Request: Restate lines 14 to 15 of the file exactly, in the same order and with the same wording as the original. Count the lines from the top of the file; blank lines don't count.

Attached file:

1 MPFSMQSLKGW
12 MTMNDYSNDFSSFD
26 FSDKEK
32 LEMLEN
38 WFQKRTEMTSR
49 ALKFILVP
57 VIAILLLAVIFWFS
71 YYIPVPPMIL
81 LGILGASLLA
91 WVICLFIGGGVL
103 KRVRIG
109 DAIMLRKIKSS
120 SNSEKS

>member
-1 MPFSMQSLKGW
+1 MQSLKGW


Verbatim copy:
>member
-1 MPFSMQSLKGW